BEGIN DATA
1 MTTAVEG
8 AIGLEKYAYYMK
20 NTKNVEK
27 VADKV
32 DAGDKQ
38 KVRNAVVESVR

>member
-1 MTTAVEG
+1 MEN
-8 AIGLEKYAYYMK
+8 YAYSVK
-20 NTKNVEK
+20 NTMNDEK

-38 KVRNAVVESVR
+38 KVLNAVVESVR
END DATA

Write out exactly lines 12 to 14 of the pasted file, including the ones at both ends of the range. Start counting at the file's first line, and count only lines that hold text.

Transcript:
-20 NTKNVEK
+20 NTMNDEK

-38 KVRNAVVESVR